Search Results

You are looking at 101 - 110 of 418 items for :

  • "water management" x
Clear All
Full access

Xinjing Qu, Hui Wang, Ming Chen, Jiao Liao, Jun Yuan and Genhua Niu

will help improve the water management of oil tea seedlings. Literature Cited Aim, B. Mahmood, H. 2011 Effect of drought stress and its interaction with ascorbate and salicylic acid on okra ( Hibiscus esculents L.) germination and seedling growth J

Free access

Amanda J. Taylor, R. Thomas Fernandez, Pascal Nzokou and Bert Cregg

United States. Improving our understanding of the physiological mechanisms behind the growth responses to irrigation is important in developing effective water management strategies. Up to 97% of water used by plants is transpired through stomata, and an

Full access

Shixin Deng, Qun Yin, Shanshan Zhang, Kankan Shi, Zhongkui Jia and Luyi Ma

). Quantitative studies of root morphology and distribution characteristics have played a vital role in establishing models of root absorption and transportation of water, improving water management in woodlands and the development of water-saving forestry ( Xi et

Full access

Erin Schroll, John G. Lambrinos and David Sandrock

landmass than any other climate grouping; yet, we have very little information about proper water management for green roofs under these conditions. Despite its rainy reputation, the Pacific northwestern United States is dry through most of the summer. For

Full access

Brian J. Boman

Florida Agricultural Experiment Station Journal Series No. R-10231. This project was supported in part by grants from the Florida Citrus Production Research Advisory Council (FCPRAC) and the St. Johns River Water Management District.

Full access

Y.C. Li, A.K. Alva, D.V. Calvert and M. Zhang

advertisement solely to indicate this fact. This study was made possible by a grant from the St. John's River Water Management District and the South Florida Water Management District.

Free access

John C. Majsztrik and John D. Lea-Cox

, and water application scenarios, which has allowed for numerous insights into how we can reduce N and P loading with reduced nutrient application rates to targeted species in different operations when combined with better water management practices. We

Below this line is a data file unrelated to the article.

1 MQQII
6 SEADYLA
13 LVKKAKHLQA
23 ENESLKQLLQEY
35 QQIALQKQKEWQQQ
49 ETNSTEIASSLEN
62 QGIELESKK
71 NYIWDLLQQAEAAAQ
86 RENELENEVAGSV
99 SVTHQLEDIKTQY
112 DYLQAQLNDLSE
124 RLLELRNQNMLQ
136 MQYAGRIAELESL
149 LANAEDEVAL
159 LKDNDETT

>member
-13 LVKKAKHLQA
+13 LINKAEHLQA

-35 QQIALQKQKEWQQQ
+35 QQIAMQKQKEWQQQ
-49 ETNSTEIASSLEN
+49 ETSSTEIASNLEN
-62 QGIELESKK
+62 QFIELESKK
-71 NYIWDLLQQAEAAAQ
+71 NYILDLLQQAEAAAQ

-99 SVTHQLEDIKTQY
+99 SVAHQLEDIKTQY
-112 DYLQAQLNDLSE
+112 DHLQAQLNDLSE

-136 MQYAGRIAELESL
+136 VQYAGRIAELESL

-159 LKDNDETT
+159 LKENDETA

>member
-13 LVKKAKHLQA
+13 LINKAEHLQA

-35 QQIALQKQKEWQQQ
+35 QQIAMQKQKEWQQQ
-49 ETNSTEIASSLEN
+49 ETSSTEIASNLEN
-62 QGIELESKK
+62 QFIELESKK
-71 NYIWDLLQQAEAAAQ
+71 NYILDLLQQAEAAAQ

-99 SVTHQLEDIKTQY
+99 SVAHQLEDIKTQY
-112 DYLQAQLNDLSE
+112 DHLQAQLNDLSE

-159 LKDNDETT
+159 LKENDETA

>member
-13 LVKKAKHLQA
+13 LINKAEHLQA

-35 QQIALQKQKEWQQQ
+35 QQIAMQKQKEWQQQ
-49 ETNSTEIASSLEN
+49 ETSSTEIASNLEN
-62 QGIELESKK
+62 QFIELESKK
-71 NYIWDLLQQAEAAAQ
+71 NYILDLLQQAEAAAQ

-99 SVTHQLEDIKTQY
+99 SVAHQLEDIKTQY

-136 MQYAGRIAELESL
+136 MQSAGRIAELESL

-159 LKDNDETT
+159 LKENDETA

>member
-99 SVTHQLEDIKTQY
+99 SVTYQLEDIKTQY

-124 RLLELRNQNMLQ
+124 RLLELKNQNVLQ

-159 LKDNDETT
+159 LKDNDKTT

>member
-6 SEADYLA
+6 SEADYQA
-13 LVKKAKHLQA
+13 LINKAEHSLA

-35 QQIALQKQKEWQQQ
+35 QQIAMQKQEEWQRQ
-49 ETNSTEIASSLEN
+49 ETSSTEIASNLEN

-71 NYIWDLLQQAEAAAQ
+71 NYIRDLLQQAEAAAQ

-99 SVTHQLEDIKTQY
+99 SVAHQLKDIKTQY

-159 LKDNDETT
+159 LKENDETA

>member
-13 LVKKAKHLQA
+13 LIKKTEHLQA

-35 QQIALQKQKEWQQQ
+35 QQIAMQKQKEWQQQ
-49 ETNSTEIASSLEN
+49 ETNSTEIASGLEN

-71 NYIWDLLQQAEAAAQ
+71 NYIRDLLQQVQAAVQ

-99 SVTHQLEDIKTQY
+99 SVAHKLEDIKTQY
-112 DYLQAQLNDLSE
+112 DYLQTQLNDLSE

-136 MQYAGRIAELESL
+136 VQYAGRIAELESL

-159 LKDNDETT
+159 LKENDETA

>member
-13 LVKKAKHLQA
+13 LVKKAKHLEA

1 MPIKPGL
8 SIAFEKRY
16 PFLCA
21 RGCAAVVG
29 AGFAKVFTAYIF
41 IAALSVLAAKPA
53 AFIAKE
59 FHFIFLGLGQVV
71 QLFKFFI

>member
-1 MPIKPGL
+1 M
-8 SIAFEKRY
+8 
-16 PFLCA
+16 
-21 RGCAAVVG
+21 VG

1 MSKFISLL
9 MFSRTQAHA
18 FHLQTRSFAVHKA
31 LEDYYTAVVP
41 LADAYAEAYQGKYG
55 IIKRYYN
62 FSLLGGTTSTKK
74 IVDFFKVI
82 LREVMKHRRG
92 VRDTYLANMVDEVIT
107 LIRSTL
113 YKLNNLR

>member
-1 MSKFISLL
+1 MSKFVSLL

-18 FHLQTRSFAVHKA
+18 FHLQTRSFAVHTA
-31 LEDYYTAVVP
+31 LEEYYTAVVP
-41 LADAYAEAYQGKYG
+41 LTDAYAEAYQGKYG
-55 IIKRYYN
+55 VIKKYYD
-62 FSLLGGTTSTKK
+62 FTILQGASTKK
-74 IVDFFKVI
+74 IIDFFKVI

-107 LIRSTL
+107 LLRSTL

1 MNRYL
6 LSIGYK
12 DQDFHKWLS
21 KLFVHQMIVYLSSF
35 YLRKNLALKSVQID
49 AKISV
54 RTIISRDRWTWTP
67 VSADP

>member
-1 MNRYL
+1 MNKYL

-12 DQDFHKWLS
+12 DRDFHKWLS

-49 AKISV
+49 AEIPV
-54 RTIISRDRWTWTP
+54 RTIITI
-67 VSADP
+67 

Free access

Eric H. Simonne, Joseph M. Kemble and Doyle A. Smittle

A TurboPascal computer program was developed to calculate daily water budgets and schedule irrigations. Daily water use (di) is calculated as pan evaporation (Ep) times a crop factor (CFi), where i is crop age. The water balance uses a dynamic rooting depth, the soil water holding capacity (SWC) and rainfall data (Ri). di is added to the cumulative water use (Di-1) and Ri is subtracted from Di. An irrigation in the amount of Di is recommended when Di approximates allowable water use. The program cart be adapted to most crop and soil types, and can be used for on-time irrigation scheduling or for simulating water application using past or projected weather data. This program should increase the acceptance of modem scheduling irrigation techniques by farmers and consultants. Additionally, this program may have application in an overall water management programs for farms, watersheds or other areas where water management is required.

Full access

G. Steven Sibbett

Pecan [Carya illinoinensis (Wangenh. K. Koch)] soils in the arid western United States are characteristically high in pH, calcareous, and often saline or sodic. Economic production, when trees are grown in such soils, requires that growers pay particular attention to managing soil chemistry to avoid nutrient deficiencies, toxicities, or water deficits due to soil structural deterioration. Soil-applied acidulents, calcium-containing compounds, and water management are used by growers to manage high pH problems, sodic soil conditions, and salinity.

Free access

F.T. Izuno, R.W. Rice and L.T. Capone

Situated at the northern end of the historical Florida Everglades is the 280,000-ha tract of land called the Everglades Agricultural Area (EAA). This land was diked, canalized, and drained in the early 1900s to encourage the production of primarily sugarcane, vegetables, sod, and rice on its Histosols. The phosphorus in drainage water from the EAA is believed to be causing undesirable changes to the ecosystem in areas subject to legislated environmental protection. Phosphorus (P) load reduction “Best Management Practices” (BMPs) are being developed and implemented in the EAA to reduce agricultural production impacts on the wetland areas. The BMPs can be categorized as fertilizer, water management, or particulate control related, and can be applied effectively across the EAA. Ten farms, representative of the EAA soils, rainfall, crops, farm size, geographic location, and water management practices, were used in the study. The farms were monitored under pre-BMP conditions for 1 to 3 years. By Jan. 1995, seven of the 10 farms were operating under project-designed BMP packages that included only the fertilizer and water management options. Depending on the method used for adjusting for hydrologic variability between years, calculated P load reductions ranged from 25% to 60% between 1994 and 1995.